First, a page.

Kuwait’s human rights record examined by UN Member States

5 February 2020

During its Universal Periodic Review (UPR) on January 29, 2020, Kuwait received about 300 recommendations from 122 states on issues including the right to nationality, the rights to freedom of expression, opinion and peaceful assembly. States also used this opportunity to address the situation of Kuwait’s marginalised population including the Bidoon and migrant workers.

On January 29, 2020, Kuwait’s human rights record was examined before the UN Human Rights Council (HRC) during the country’s third Universal Periodic Review (UPR). The UPR is a peer-review mechanism by which UN Member States make recommendations to the country under review on how to improve its human rights record in light of the country’s international obligation. Kuwait is then required to notify the HRC of the recommendations it wishes to accept and those it rejects during the upcoming 44th session of the HRC in June-July 2020. Ahead of the review, MENA Rights Group and the Institute Statelessness and Inclusion submitted a shadow report, containing a list of recommendations, which were circulated among the reviewing states.

Freedom of expression, assembly, and association

While the rights to freedom of expression, peaceful assembly and association are protected under the Constitution, these rights are restricted by law and in practice. The criminalisation of defamation and blasphemy is a cause of concern, as well as “the application of restrictive, vague and broadly worded provisions” to target individuals who express critical views, including journalists and bloggers.

In light of this situation, the United States urged Kuwait to “amend the 1979 Public Gatherings Act, the 2015 Cybercrime Law, and the 2006 Press and Publications Law to protect the freedoms of association, peaceful assembly, and expression, and release those detained for exercising these rights.”

With regard to freedoms of association and assembly, Czechia recommended that Kuwait amends” the relevant laws on public gatherings and NGOs to guarantee the freedoms of association and peaceful assembly, in line with international standards”.

Law No. 24 of 1962 on Clubs and Public Welfare Societies bars civil society organisation from engaging in political or religious advocacy. At the same time, Decree Law No. 65 on Public Meetings and Gatherings prohibits the participation of non-nationals in public gatherings, which prevents Kuwait’s large stateless population from exercising their right to freedom of peaceful assembly.

Right to nationality

Kuwait has a population of about 100,000 stateless persons, known as the “Bidoon”, who are considered “illegal third country nationals” and are deprived of a number of their civil and political rights as well as their economic and social rights. Instead of remedying this situation, the authorities regularly crackdown on protesters claiming their right to a nationality.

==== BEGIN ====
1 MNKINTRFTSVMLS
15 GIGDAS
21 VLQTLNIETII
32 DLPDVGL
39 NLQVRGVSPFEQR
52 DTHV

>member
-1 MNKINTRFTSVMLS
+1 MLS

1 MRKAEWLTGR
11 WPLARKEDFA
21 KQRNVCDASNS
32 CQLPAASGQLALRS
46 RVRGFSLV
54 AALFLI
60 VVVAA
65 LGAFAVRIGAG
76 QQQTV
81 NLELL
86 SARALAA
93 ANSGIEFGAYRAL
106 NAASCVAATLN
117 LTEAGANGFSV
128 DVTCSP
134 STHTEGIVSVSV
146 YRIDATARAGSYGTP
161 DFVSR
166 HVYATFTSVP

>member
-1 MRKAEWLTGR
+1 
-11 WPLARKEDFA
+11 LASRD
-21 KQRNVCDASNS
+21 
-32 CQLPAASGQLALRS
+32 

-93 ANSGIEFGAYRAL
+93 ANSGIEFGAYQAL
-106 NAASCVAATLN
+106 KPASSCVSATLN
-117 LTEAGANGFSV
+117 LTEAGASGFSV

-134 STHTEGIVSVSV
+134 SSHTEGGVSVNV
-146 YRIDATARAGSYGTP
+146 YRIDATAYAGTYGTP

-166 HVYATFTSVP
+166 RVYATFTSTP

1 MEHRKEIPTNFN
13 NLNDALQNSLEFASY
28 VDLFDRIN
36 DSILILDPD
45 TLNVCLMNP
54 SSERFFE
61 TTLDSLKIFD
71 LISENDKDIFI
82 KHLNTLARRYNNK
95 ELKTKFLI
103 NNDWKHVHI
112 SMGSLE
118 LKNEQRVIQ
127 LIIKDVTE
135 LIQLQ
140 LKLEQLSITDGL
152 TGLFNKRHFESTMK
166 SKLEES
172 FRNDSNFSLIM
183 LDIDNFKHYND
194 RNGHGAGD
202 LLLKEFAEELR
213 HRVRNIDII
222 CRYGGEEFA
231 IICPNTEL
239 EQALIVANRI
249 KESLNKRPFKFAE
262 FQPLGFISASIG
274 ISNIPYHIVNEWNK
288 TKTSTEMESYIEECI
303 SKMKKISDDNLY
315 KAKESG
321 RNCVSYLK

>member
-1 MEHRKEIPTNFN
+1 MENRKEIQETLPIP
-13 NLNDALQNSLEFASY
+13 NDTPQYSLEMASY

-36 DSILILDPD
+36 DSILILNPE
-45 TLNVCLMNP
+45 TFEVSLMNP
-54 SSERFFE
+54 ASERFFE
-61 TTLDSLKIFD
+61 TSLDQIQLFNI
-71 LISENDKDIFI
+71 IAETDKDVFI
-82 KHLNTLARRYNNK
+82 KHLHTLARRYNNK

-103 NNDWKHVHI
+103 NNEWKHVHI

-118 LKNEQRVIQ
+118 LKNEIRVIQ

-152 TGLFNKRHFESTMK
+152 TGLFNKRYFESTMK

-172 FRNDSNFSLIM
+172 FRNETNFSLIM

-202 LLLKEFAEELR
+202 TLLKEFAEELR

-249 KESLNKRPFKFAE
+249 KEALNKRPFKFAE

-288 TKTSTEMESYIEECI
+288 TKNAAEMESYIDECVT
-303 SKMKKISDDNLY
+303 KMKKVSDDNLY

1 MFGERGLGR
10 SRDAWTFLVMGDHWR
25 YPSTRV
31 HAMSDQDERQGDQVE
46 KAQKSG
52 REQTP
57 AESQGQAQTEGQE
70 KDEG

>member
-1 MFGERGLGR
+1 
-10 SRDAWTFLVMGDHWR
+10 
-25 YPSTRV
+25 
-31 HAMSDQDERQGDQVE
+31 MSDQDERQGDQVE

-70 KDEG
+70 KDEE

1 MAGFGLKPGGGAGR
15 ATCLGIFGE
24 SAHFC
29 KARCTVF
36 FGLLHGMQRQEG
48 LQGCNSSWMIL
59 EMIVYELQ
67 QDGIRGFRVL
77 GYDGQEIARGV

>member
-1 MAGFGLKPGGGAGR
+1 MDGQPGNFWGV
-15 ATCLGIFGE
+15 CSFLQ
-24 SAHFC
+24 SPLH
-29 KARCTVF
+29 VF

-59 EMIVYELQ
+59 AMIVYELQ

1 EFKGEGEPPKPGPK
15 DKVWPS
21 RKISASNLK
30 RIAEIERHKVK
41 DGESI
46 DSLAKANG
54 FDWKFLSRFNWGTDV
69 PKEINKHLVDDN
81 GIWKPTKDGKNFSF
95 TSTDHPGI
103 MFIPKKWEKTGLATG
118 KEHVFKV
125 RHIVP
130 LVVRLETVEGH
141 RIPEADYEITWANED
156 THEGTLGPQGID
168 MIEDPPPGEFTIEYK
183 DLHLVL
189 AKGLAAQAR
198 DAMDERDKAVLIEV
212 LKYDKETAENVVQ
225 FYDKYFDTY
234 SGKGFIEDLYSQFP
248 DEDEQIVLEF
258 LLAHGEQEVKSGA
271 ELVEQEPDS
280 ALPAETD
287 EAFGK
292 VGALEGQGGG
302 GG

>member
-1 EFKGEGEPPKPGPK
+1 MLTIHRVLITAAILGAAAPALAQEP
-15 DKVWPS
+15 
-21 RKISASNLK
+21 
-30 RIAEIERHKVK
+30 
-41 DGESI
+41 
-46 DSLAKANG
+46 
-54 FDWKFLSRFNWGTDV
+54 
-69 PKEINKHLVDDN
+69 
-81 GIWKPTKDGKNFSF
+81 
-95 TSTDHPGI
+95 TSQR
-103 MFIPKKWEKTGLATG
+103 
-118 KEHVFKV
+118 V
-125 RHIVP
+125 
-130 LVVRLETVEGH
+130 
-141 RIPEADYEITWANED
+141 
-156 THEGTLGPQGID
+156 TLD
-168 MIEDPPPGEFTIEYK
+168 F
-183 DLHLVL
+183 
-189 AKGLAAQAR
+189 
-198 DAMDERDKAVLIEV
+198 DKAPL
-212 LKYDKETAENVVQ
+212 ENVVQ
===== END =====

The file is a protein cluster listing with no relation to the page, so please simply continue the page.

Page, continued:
While Germany recommended that Kuwait “accelerate the legislative process to resolve the Bidoon issue, by granting Kuwaiti citizenship to Bidoon people, ensuring non-discriminatory access to social services, and guaranteeing that Bidoons can exercise their rights to freedom of movement, peaceful assembly, opinion and expression”, Ireland urged Kuwait to accede to the 1961 Convention on the Reduction of Statelessness.

The issue of statelessness in Kuwait is exacerbated by the fact that Kuwaiti women are not entitled to pass on their nationality to their children resulting in a number of children being born stateless. As a result, no less than 13 recommendations were issued urging Kuwait to “remove all gender-discriminatory provisions from the Nationality Law” in order to “guarantee that women can transmit their nationality, in equal basis with men, to their espouses and children”.

Foreign nationals

Two-thirds of Kuwait’s population is comprised of migrant workers. Despite recent reforms, these migrant workers do not have adequate legal protections, and remain vulnerable to abuse, forced labor, and deportation for minor infractions.

Italy and Spain insisted on abolishing the sponsorship system (Kafala), which binds foreign worker to an employer as a sponsor, thereby creating a situation of vulnerability which favors abusive and exploitative work relationships.

There have been consistent reports of the exploitation, ill-treatment and torture of foreign workers, in particular female domestic workers who work under the sponsorship system. When migrant domestic workers leave an abusive employment relationship, they are considered by authorities and employers as “runaway” or “escaped” workers and are liable to imprisonment and deportation.

Next steps

Kuwait has until the 44th session of the Human Rights Council – which will run from June 15, 2020 to July 3, 2020 – to provide responses to the recommendations it received during its UPR. Kuwait will commit itself to implementing accepted recommendations ahead of its next review, which will take place in 2025.

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